Story and photos by Sgt. James Mercure
COMBAT OUTPOST PENNSYLVANIA, Afghanistan – If someone saw how fierce Sgt. Phil Farmer is during a firefight, they would never guess he only has one fully functioning lung.
Farmer is a squad leader with 3rd platoon, Bravo Company, 1st Battalion, 8th Marine Regiment and on his third combat deployment. He leads his Marines on patrols, finds improvised explosive devices and has partnered with Afghan National Security Forces to help make Afghanistan a safer place.
On his second deployment, Farmer, a 30-year-old Matawan, N.J., native, had his observation post in Ramadi, Iraq struck by a suicide bomber driving a dump truck laden with explosives and chemicals, releasing a noxious cloud of gas after the massive explosion.
After the blast, a complex ambush ensued.
“I fired my .50 cal machine gun as the truck drove toward my post, and after it blew up, they fired volley after volley of rockets on our position, disabling my .50 cal. So I ducked down, grabbed an M240 Bravo machine gun, and me and my guys opened up on the insurgents. We didn’t stop fighting for another three and a half hours. It was chaos.”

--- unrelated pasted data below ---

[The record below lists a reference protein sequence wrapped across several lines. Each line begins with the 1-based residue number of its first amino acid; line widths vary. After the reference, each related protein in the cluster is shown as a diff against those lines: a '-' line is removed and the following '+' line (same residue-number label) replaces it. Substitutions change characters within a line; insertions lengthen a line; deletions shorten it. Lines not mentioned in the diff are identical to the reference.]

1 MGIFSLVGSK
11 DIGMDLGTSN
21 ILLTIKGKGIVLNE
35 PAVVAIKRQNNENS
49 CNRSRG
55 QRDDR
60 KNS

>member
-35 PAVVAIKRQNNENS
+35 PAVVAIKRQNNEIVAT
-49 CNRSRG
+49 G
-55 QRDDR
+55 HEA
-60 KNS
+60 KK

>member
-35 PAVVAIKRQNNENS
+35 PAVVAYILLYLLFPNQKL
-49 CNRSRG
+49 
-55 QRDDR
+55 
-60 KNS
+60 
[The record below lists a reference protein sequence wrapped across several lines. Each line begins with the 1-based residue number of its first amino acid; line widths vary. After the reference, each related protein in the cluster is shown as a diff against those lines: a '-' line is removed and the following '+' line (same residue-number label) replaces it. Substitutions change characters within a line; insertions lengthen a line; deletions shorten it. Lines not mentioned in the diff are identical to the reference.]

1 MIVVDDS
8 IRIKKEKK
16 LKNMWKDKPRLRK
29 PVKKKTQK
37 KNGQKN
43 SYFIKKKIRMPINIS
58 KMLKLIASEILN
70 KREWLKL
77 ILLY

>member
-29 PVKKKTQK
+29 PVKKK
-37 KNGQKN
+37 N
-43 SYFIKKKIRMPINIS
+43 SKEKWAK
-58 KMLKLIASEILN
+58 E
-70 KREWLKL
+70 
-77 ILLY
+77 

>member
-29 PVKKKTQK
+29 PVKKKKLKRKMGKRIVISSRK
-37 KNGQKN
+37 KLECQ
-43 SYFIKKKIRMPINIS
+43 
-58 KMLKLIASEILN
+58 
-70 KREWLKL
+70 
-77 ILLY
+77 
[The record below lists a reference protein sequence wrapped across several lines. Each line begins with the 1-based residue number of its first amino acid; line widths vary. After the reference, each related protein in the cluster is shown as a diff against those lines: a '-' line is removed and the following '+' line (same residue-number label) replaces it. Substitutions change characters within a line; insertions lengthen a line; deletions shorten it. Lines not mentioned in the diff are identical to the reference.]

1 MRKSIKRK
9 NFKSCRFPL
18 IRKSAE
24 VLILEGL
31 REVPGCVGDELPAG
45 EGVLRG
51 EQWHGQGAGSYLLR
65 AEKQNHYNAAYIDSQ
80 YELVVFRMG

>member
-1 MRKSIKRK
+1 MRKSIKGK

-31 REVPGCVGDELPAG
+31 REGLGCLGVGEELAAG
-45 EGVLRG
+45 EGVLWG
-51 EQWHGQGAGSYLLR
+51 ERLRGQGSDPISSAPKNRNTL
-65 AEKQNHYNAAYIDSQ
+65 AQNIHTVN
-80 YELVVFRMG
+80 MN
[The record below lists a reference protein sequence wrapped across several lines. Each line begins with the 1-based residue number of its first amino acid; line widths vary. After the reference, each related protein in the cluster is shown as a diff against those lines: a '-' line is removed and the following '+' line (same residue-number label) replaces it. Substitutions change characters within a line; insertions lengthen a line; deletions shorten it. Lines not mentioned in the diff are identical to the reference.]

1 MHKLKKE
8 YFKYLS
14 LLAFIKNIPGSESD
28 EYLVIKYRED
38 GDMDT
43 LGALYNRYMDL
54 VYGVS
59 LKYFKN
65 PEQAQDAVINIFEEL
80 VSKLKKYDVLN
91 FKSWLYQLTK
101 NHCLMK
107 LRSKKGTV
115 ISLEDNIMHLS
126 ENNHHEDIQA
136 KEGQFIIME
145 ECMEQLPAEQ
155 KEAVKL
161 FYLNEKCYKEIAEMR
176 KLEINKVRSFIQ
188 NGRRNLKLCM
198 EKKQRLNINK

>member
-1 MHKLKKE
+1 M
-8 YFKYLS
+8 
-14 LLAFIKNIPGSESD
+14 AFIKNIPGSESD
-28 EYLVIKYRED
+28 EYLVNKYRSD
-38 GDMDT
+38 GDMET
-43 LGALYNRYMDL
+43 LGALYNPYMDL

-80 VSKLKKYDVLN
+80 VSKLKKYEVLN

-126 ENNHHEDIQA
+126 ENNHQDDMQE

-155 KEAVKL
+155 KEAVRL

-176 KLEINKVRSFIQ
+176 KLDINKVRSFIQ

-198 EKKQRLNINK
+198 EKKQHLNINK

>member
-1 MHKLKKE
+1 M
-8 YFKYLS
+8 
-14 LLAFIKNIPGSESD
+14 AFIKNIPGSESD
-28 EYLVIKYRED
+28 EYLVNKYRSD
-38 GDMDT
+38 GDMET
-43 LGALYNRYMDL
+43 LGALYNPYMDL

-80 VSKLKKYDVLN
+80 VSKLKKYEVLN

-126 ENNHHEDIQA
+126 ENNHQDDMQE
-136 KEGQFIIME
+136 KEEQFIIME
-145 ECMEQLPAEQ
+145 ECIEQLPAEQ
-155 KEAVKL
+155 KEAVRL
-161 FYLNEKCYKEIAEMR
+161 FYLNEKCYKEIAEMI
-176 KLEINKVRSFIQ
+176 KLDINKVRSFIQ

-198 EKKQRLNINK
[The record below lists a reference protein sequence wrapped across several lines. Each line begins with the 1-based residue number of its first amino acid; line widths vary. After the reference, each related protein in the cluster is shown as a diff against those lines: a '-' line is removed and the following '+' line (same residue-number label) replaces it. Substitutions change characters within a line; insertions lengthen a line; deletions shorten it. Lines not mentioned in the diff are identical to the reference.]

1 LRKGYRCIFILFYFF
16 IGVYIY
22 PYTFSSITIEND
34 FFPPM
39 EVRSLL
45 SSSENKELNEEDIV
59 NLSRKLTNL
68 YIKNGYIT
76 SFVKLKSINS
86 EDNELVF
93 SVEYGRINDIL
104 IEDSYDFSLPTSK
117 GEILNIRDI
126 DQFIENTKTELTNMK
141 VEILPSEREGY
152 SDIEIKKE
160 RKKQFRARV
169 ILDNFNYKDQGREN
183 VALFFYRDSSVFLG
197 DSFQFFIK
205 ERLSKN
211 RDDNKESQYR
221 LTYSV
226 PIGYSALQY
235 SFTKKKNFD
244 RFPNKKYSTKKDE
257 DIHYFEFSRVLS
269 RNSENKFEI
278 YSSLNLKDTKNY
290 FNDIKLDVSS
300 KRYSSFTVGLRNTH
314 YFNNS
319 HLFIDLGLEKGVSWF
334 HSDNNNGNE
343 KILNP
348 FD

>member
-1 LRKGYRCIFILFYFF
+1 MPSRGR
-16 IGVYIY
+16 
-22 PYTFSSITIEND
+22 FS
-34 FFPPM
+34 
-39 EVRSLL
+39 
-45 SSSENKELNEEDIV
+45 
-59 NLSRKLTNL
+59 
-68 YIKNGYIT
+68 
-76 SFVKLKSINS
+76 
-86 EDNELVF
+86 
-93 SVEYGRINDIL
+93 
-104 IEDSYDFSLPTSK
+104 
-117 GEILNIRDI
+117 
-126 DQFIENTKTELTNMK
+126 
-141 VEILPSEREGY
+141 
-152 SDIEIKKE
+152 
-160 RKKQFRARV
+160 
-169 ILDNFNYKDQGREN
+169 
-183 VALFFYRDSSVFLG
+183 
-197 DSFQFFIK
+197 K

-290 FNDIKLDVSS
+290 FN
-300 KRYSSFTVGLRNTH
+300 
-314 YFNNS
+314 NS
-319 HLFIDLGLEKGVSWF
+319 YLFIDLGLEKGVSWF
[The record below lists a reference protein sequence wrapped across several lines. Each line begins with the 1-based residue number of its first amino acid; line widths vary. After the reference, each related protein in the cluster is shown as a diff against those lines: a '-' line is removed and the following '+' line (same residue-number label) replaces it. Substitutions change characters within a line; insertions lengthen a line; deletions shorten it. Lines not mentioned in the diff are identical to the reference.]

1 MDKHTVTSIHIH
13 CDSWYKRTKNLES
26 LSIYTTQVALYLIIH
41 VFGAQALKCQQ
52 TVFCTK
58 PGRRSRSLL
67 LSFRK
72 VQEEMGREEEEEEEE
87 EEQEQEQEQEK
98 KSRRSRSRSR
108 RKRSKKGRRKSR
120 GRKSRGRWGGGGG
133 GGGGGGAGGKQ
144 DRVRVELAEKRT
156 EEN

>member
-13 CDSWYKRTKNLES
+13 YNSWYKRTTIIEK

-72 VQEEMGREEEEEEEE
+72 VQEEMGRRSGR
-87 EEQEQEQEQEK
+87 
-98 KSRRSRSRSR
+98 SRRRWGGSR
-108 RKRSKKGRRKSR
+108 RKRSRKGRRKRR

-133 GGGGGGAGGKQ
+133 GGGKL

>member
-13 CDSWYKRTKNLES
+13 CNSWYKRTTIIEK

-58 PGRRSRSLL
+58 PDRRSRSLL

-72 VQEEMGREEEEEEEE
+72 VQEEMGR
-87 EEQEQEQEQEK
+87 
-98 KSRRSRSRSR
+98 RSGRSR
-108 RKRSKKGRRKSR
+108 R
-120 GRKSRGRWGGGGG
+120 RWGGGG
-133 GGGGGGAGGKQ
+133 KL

Two weeks after the attack, Farmer coughed up blood, but he felt fine after and continued to push on with his deployment.
“When I got back to the States, the doctor thought I had asthma until he walked in with an X-ray and said my lung had essentially sealed off like a burnt cigarette wrapper during the deployment,” Farmer said. “My only real concern throughout the whole process was being able to still serve as a Marine.”
Farmer now has the symptoms of Bronchial Inflammation Disease and must use and inhaler from time to time, but the Marines he serves with wouldn’t have known about the issue unless he told them.
“We served together as instructors at the School of Infantry, and he’s working for me again here,” said Staff Sgt. Adam York, platoon sergeant, 3rd platoon Bravo Co., 1st Bn., 8th Marines, and a 30-year-old Plymouth, N.H. native. “After he was injured in Iraq, you would think that would make someone take it easy, but Sgt. Farmer hasn’t stopped, he hasn’t slowed down, and he refuses to quit his Marines or himself. It’s his ability to lead from the front that sets him apart. For example, if his squad finds a suspected improvised explosive device, he verifies the find instead of sending one of his junior Marines.”
For Farmer, the reason he has been able to carry on in stride despite having one lung is his training as a Marine.
“It’s the Marine mindset that allows you to conquer anything,” Farmer said with a faint New Jersey accent. “The stories I read about Marine amputees still deploying or winning marathons motivates me, and if they can do it, I have no excuse not to keep moving forward.”